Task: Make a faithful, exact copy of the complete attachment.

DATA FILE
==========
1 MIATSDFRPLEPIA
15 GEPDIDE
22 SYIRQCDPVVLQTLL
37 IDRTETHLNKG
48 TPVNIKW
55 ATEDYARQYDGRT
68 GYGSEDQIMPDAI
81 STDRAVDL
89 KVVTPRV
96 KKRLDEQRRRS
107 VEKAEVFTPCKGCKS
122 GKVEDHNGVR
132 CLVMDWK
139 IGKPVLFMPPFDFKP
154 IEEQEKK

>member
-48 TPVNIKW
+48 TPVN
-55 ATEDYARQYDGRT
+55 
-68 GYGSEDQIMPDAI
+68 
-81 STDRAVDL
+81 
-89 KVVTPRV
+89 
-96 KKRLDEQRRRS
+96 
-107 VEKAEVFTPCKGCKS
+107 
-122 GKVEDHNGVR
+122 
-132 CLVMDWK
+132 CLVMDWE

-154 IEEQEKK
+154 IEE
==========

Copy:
1 MIATSDFRPLEPIA
15 GEPDIDE
22 SYIRQCDPVVLQTLL
37 IDRTETHLNKG
48 TPVNIKW
55 ATEDYARQYDGRT
68 GYGSEDQIMPDAI
81 STDRAVDL
89 KVVTPRV
96 KKRLDEQRRRS
107 VEKAEVFTPCKGCKS
122 GKVEDHNGVR
132 CLVMDWK
139 IGKPVLFMPPFDFKP
154 IEEQEKK

>member
-48 TPVNIKW
+48 TPVN
-55 ATEDYARQYDGRT
+55 
-68 GYGSEDQIMPDAI
+68 
-81 STDRAVDL
+81 
-89 KVVTPRV
+89 
-96 KKRLDEQRRRS
+96 
-107 VEKAEVFTPCKGCKS
+107 
-122 GKVEDHNGVR
+122 
-132 CLVMDWK
+132 CLVMDWE

-154 IEEQEKK
+154 IEE